Sample characterization with local methods

Real space images from the sample were obtained using atomic force microscopy (AFM). Additionally, optical micrograph pictures were taken. As can be seen from the inset in fig. 1 the surface seems to be featureless in the optical regime and cannot be distinguished from the untreated glass surface. The AFM image in fig. 1, however, clearly shows an oriented structure. A zooming-in is shown in fig. 2. In fig. 2b, polymeric walls are clearly visible. Interconnections between adjacent walls are missing, hence this structure fulfills all the prerequisites for a nanochannel array. A line scan in fig 2c allows to extract the geometry of the nanochannels: Their height is 3 nm, their mean distance D= 166 nm. The Fourier-transform of fig. 2b is shown in fig. 2d. The high ordering of the nanochannels is corroborated by the two streaking signals. For comparison, fig. 2a shows the resulting structure without wiping. Only a dewetted structure consisting of polydisperse PDMS droplets is present.

High-resolution grazing incidence small-angle X-ray scattering

To probe the existence of the polymer nanochannel array over the whole substrate surface, we installed a high-resolution grazing incidence small-angle x-ray scattering (high-resolution GISAXS) at the beamline BW4 of HASYLAB [5], see fig. 4. The wavelength chosen was λ = 1.38Å

Experimental requirements for high-resolution GISAXS are in principle coupled with the beamline optics as well as with the way the GISAXS experiment is performed: Despite the strong differences in the intensity between the diffusely scattered intensity carrying the desired information about the lateral sample surface structure and the specularly reflected intensity, the use of a two-dimensional detector is very advantageous for any GISAXS experiment. Because the specular peak, broadened by the experimental resolution function, is only helpful for alignment purpose, in the GISAXS experiment it is shielded with a beamstop [6], which resembles a similarity to the common SAXS experiments in which the direct beam has to be shielded from the same reasons as well. However, whereas in SAXS the intensity carrying information about large bulk sample structures is located very close to this beamstop at small q-values, in GISAXS the Yoneda wing and the specular peak (shielded with a beamstop) can be separated due to the reflection geometry [7]. As a consequence, mainly three different types of GISAXS experiments can be distinguished from the relative position of the Yoneda wing (located at the critical angle αc of the material under investigation) and specular peak [8].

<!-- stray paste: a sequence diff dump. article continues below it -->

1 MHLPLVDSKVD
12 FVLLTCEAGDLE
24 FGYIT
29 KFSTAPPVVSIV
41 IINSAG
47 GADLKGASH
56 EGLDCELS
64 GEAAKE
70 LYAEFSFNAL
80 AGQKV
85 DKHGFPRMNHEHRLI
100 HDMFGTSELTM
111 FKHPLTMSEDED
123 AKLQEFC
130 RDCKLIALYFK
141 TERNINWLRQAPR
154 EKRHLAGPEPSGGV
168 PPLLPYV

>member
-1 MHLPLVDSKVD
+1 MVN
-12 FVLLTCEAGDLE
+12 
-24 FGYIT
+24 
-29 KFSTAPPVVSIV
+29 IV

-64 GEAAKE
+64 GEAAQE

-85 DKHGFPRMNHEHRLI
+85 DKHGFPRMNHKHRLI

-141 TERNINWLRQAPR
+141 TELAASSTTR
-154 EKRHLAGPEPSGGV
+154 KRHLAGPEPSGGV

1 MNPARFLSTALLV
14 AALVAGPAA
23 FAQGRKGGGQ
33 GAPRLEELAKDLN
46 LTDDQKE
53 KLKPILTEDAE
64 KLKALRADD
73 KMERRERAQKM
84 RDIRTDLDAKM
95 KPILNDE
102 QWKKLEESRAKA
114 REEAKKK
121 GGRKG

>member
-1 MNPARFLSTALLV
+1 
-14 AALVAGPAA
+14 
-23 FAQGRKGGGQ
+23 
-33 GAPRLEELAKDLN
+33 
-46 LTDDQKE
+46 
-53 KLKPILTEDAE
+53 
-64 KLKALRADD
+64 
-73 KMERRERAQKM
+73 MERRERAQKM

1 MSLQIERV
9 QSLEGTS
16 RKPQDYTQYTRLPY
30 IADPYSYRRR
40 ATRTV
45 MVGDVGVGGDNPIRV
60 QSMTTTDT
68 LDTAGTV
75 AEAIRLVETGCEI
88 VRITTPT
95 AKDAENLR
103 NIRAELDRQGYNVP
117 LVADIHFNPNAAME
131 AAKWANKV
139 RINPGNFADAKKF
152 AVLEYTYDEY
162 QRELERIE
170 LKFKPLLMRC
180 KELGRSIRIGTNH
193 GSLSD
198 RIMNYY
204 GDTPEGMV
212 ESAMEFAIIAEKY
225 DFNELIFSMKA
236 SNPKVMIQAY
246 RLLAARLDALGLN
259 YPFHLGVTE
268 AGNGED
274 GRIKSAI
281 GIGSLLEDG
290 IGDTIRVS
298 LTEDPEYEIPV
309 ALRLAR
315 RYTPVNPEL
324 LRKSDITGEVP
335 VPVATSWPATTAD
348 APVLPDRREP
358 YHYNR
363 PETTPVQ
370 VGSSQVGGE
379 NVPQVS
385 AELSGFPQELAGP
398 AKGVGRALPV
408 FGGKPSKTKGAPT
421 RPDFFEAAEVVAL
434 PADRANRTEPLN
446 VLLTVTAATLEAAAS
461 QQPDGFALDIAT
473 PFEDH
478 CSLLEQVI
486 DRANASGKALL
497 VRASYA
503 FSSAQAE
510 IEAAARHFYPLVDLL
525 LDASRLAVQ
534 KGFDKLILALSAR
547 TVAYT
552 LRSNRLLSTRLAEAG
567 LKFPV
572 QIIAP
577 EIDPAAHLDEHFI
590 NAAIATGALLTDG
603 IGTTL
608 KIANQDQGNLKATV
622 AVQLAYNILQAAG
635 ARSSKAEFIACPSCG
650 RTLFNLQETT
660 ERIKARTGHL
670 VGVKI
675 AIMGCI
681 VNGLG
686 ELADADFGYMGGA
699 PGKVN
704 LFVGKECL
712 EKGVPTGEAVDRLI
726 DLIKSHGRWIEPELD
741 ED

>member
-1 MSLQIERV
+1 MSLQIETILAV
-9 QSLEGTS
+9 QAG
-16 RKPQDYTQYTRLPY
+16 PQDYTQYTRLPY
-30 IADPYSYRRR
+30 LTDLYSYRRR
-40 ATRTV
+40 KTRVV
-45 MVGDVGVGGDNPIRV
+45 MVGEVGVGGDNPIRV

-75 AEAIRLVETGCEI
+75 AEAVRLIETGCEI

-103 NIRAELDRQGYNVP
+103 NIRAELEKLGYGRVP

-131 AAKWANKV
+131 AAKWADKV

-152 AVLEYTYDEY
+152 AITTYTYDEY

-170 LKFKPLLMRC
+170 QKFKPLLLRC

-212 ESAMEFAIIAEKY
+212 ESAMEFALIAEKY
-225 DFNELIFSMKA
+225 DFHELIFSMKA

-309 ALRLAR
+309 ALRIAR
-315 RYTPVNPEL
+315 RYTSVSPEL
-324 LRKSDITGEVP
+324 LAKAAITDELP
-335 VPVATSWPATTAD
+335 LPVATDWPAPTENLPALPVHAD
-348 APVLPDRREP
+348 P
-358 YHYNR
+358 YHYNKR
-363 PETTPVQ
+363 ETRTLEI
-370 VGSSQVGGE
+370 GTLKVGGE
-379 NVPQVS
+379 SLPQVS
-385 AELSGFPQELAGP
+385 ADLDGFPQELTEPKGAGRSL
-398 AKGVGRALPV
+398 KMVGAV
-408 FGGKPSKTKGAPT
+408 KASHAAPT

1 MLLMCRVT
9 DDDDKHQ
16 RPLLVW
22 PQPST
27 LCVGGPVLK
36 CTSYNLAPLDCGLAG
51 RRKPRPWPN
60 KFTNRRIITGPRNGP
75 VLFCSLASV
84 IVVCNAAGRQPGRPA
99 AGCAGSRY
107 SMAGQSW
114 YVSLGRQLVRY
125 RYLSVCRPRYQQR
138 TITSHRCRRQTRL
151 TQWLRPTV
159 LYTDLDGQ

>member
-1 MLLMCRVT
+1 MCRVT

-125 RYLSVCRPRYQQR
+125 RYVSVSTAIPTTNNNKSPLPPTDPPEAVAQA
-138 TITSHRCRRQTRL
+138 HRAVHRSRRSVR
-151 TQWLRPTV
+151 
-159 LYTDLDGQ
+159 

In the GISAXS experiment of first type, the incident angle fulfills αi < αc and consequently on the detector the specular peak appears at αf = αi < αc below the Yoneda wing at αf = αc. Depending on the experimental resolution this will enable a separation of both signals along the αf -axis (or qz-axis) of the detector and thus a proper separation of the diffuse and the specular scattering, which is essential for the GISAXS analysis (see examples within this article [8]). Within the present set-up the incident angle was chosen as αi = 0.01°. Additionally, a very large sample-to-detector distance of LSD = 13m was chosen. This setup enables to detect length scales from 35 nm up to theoretically 21 μm. In this experiment a maximum resolution of 2.75×10-4nm-1 was achieved. Due to the very shallow incident angle, specular and direct beam can be blocked by one beamstop. The Yoneda peak, being very surface-structure sensitive due to its interference nature, is well separated. Consequently, specular and diffuse scattering are easily separated.